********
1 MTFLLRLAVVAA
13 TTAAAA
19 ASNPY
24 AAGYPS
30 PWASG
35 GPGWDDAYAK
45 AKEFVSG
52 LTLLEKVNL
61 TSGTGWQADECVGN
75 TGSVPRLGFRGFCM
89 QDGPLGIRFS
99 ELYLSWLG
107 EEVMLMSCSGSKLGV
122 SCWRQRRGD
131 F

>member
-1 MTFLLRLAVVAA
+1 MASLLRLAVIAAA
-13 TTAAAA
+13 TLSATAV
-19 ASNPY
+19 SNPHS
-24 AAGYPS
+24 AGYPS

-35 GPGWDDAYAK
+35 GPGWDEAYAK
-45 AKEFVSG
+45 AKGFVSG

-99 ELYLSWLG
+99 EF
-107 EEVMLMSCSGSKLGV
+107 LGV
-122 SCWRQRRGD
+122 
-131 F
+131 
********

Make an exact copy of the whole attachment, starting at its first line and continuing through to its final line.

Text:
1 MTFLLRLAVVAA
13 TTAAAA
19 ASNPY
24 AAGYPS
30 PWASG
35 GPGWDDAYAK
45 AKEFVSG
52 LTLLEKVNL
61 TSGTGWQADECVGN
75 TGSVPRLGFRGFCM
89 QDGPLGIRFS
99 ELYLSWLG
107 EEVMLMSCSGSKLGV
122 SCWRQRRGD
131 F

>member
-1 MTFLLRLAVVAA
+1 MASLLRLAVIAAA
-13 TTAAAA
+13 TLSATAV
-19 ASNPY
+19 SNPHS
-24 AAGYPS
+24 AGYPS

-35 GPGWDDAYAK
+35 GPGWDEAYAK
-45 AKEFVSG
+45 AKGFVSG

-99 ELYLSWLG
+99 EF
-107 EEVMLMSCSGSKLGV
+107 LGV
-122 SCWRQRRGD
+122 
-131 F
+131 